This is the post for Sunday, November 14th. You can request an audio recording of Sunday’s practice via a comment below or (for a slightly faster reply) you can email me at myra (at) ajoyfulpractice.com.

In the spirit of generosity (“dana”), the Zoom classes, recordings, and blog posts are freely given and freely received. If you are able to support these teachings, please do so as your heart moves you. (NOTE: You can donate even if you are “attending” a practice that is not designated as a “Common Ground Meditation Center” practice, or you can purchase class(es). Donations are tax deductible; class purchases are not necessarily deductible.

Check out the “Class Schedules” calendar for upcoming classes.]

“You must have read many fairy tales and stories of long ago. But the world itself is the greatest fairy tale and story of adventure that was ever written. Only, we must have eyes to see and ears to hear and a mind that opens out to the life and beauty of the world.”

.

– quoted from the November 1958 “Letter to the Children of India” by Prime Minister of India Jawaharlal Nehru, signed Chacha Nehru

 

How many of the fairy tales, stories of adventure, and lessons from childhood do you remember today? How many of them have you internalized and used as you’ve navigated your way through life? How many have you gone back and re-read, as an adult, only to find you remembered things differently or have a different understanding as an adult? It happens to all of us. We learn so much about the world and so much about ourselves as children, but there’s a lot we don’t fully understand until later in life. Then, just as we are (maybe) starting to figure out the lessons of life, we find ourselves teaching others. The problem with teaching children, however, is that sometimes we’ve forgotten the best parts of being a child. And, sometimes, we are so busy teaching children how to be adults, that we forget to celebrate what it means to be a child.

Both Buddhism and the Yoga Philosophy highlight the mindset of a child with practices like shoshin (“beginner’s mind”) and santōsha (“contentment”), respectively. However, being the adults that we are, we can take these practices so seriously that we lose the wonder. We forget to celebrate childhood… and children. We forget that there is wisdom (and strength) in being a child. And so, sometimes, we need to literally put ourselves in the position of a child.

“So we must also think of their country and of many other countries in the world and remember that everywhere there are children like you going to school and play, sometimes quarrelling but always making friends again. You can read about these countries in your books and when you grow up, many of you will visit them. Go there as friends and you will find friends to greet you.”

.

– quoted from the November 1958 “Letter to the Children of India” by Prime Minister of India Jawaharlal Nehru, signed Chacha Nehru

Take a yoga class – almost any yoga class – for about a year, and at some point you’re going to come across a position you naturally found yourself in as a kid: Bālāsana, “Child’s Pose” or (quite literally) the “Child Seat.” The Sanskrit word shares roots with the Sanskrit word for “strength” and the “force [of an army]” as well as a medicinal plant, which is why some traditions call it “Leaf Pose.” In sacred philosophical texts, like some of the Upanishads, bālā is the word used for “boy” or “young child,” and so it is also associated with the power of wisdom. And while I just said, you could take almost any yoga class for about a year and come across “Child’s Pose,” in some styles and traditions it will be the very first pose on the very first day.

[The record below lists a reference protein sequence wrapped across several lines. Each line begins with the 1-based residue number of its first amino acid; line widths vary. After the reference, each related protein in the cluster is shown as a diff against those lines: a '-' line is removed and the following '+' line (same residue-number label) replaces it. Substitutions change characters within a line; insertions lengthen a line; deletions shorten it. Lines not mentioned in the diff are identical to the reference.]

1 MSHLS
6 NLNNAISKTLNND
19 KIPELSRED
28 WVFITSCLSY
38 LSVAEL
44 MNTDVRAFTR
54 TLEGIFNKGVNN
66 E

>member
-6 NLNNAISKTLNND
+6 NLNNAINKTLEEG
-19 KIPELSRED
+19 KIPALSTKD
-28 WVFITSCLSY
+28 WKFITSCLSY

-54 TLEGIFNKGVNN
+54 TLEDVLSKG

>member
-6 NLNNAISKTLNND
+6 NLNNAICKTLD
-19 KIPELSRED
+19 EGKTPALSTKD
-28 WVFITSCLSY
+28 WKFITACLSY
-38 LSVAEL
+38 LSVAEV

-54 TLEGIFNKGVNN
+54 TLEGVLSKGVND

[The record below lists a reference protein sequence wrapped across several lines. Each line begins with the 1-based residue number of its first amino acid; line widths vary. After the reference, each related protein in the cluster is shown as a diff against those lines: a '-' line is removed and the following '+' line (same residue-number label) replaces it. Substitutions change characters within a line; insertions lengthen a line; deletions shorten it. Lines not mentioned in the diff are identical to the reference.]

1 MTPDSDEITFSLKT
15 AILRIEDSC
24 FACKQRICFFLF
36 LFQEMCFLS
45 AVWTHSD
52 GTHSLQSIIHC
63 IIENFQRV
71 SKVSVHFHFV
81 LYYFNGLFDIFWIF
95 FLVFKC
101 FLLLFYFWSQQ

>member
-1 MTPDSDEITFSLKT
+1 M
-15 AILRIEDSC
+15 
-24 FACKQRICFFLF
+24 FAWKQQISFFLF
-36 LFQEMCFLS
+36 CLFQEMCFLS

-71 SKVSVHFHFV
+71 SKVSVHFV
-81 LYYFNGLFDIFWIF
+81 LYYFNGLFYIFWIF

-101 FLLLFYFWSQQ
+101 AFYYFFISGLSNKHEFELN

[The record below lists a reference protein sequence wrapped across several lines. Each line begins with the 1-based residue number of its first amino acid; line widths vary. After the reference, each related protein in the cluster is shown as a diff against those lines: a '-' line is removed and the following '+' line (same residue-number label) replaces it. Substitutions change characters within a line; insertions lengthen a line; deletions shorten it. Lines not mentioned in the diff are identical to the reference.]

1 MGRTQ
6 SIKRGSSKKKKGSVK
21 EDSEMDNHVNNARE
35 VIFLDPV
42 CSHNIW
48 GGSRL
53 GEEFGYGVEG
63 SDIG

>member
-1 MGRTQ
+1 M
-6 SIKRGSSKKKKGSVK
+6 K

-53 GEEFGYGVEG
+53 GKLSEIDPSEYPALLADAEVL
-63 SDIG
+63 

To get into the pose, you bring your big toes to touch behind you, sit on your heels, and then fold forward until your forehead and nose touch down and your arms rest by your hips. There are some extended variations where the arms rest on the floor over your head and there are some variations where the knees are spread wide. Some people can do it without props; some people can only do it with props; and some people do it with props even when they can do it without them. However, how ever one does it, it is a pose that we’ve all pretty much been in at some point in our lives. In that sense, it’s like a lot of other yoga poses; in that it occurs naturally in nature.

True and funny story, though: You won’t find the pose in very many texts on the physical practice of yoga, regardless of the style or tradition – and definitely not in any of the early texts (even though it seems very similar to the seated and supine poses found in classical texts). Even more interesting, to me, is the fact that when you do find the pose it is considered an energetically “neutralizing” pose and assigned a difficulty level of 1 (meaning relatively easy). However, the pose offers a lot of benefits and can be quite difficult for some people.